Human Organization Research: Field Relations and Techniques

By Richard N. Adams; Jack J. Preiss | Go to book overview

CHAPTER XI
A FRAMEWORK FOR REPORTING FIELD-RELATIONS EXPERIENCES*

Stephen A. Richardson


INTRODUCTION

THE SKILLS required by field workers in social research can be regarded as belonging in two categories: (1) the primary skills, which are those required for the selection, collection, and analysis of data; and (2) the secondary skills, which are those required for establishing and maintaining satisfactory relationships between the field worker or research team and the people in the organization or community being studied.

The secondary skills are essential prerequisites for any field research which is to be carried on for an extended period of time. Although it has long been the practice in reporting research to include a section on the methods employed, it is only recently that attempts have been made to make explicit the secondary or "field-relations" skills, as I shall refer to them, required in research. These attempts are of great value because they enable researchers to profit from one another's experiences and thus reduce the trial-and-error type of learning in the field, which can be costly in terms of wasted research time, social hurt, and the reputation of social science research. Mann,1, 2 Lippitt, 2 and Paul3 have emphasized the need for the codification of skills in field relations, and their papers discuss the types of skills that have been reported by field workers in anthropology and sociology, as well as contain valuable bibliographies.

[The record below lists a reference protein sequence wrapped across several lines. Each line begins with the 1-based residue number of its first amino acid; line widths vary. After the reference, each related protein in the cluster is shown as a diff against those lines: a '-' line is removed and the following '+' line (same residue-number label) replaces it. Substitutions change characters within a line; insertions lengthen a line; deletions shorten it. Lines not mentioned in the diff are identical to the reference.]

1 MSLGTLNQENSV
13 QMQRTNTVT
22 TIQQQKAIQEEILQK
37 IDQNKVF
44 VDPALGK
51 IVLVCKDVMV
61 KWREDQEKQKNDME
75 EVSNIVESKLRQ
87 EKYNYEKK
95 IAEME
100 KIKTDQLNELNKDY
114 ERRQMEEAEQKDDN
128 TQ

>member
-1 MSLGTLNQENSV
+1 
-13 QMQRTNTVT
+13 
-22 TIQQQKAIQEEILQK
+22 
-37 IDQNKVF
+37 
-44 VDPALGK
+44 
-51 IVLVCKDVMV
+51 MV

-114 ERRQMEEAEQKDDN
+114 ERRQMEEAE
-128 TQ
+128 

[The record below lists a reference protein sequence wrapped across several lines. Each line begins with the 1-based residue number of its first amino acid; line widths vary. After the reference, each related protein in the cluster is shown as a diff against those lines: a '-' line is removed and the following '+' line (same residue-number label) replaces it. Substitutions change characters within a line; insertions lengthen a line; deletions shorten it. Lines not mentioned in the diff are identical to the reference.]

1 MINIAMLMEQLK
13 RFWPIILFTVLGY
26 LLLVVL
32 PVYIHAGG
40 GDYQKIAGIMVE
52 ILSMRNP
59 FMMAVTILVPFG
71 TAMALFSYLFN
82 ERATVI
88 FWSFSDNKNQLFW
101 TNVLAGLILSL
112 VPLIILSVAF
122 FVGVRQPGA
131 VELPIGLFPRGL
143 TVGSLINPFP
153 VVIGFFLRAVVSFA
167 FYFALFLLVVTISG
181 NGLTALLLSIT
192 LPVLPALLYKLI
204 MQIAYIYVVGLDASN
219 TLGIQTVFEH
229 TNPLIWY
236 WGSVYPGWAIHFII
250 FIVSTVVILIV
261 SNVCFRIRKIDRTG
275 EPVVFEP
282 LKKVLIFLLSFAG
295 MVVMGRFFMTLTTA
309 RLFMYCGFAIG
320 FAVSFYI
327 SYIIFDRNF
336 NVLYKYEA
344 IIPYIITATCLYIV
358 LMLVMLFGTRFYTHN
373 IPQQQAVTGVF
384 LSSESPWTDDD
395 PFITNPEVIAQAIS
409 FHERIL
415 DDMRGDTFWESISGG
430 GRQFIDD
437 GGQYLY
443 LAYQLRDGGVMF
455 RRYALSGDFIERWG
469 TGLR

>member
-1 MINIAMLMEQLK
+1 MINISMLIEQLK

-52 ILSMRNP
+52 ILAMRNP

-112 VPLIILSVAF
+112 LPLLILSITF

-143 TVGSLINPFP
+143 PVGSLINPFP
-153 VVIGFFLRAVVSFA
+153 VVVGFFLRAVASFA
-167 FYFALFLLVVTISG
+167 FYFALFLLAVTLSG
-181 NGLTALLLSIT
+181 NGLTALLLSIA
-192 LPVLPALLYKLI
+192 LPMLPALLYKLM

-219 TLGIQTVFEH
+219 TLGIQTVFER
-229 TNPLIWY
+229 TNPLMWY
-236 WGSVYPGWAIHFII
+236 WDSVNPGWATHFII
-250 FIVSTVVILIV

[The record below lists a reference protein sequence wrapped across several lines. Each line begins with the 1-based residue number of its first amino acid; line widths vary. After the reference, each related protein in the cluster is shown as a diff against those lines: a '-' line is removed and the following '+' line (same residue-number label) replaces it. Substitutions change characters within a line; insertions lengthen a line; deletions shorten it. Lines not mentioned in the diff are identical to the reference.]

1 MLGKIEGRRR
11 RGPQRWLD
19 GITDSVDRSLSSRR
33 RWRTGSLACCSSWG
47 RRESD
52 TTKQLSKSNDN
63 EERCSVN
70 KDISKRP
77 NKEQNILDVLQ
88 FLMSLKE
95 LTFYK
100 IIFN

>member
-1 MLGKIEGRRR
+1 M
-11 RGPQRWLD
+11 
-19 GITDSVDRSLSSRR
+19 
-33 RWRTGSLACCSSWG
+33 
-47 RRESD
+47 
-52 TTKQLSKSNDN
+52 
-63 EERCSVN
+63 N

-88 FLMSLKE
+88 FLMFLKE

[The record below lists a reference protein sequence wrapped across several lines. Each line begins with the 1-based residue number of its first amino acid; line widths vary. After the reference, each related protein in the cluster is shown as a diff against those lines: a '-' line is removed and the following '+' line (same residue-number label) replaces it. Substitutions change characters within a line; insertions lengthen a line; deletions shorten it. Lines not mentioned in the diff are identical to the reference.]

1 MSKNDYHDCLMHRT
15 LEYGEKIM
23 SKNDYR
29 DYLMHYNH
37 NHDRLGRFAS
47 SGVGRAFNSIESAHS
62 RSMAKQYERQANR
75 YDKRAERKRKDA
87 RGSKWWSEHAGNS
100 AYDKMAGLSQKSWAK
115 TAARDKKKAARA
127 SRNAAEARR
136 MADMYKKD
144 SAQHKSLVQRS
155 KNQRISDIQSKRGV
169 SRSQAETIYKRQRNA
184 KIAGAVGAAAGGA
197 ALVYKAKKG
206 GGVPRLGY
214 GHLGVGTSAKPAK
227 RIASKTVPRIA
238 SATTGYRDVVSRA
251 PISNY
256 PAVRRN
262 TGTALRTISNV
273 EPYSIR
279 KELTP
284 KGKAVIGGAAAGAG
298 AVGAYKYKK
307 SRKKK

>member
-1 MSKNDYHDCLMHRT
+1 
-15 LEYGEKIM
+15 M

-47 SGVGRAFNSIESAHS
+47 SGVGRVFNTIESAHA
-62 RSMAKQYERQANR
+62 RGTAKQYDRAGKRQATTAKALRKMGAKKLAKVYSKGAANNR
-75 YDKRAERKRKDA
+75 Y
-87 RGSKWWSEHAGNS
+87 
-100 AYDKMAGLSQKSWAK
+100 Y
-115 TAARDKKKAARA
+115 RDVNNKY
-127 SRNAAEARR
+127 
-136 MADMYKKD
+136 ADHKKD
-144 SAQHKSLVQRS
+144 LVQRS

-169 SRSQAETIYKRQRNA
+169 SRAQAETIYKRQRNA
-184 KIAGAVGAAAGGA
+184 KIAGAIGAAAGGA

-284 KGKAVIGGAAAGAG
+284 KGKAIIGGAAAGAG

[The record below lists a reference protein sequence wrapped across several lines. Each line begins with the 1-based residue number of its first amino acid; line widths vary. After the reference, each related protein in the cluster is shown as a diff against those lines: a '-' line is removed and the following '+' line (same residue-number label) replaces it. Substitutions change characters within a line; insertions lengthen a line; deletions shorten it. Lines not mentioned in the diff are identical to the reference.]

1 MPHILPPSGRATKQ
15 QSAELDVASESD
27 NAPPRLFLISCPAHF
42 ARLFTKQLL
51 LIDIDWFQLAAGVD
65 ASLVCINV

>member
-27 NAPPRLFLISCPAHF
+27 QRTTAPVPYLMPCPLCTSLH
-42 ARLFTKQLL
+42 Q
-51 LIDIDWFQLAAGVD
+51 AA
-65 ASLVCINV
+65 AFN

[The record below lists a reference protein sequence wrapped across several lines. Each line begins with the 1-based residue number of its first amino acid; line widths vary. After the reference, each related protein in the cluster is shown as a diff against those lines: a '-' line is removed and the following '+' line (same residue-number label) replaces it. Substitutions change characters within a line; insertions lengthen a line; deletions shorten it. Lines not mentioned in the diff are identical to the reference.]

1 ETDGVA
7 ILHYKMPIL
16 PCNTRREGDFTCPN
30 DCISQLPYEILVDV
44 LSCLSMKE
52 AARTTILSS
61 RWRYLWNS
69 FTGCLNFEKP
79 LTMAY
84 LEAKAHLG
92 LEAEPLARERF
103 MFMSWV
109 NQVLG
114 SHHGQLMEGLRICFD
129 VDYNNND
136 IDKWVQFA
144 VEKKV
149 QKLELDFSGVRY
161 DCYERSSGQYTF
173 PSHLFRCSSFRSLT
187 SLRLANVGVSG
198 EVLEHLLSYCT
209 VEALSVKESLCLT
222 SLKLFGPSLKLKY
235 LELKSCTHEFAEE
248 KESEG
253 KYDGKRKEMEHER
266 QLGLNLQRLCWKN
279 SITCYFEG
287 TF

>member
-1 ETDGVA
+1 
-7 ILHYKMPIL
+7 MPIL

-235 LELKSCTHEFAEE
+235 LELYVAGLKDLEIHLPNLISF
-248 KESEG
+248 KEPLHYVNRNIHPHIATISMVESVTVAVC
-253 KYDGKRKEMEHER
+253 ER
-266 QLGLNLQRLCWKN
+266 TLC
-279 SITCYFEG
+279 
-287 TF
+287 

____________________
*
Modified from Human Organization, Vol. 12, No. 3 ( 1953), pp. 31-37.
1
Floyd C. Mann ( 1951).
2
Floyd C. Mann and Ronald Lippitt ( 1952b).
3
Benjamin D. Paul ( 1953).
[EDITOR'S NOTE: See cases by Gullahorn and Strauss and by Wax in this volume.]
This paper was prepared in connection with the Field Methods Training Program, sponsored by the Cornell University Social Science Research Center. The author assumes full responsibility for the ideas here stated but wishes to thank the advisory committee of the project, Professors Urie Bronfenbrenner, John P. Dean, and William F. Whyte, as well as the people whose names appear in this paper, for many of the ideas which appear herein.

-124-

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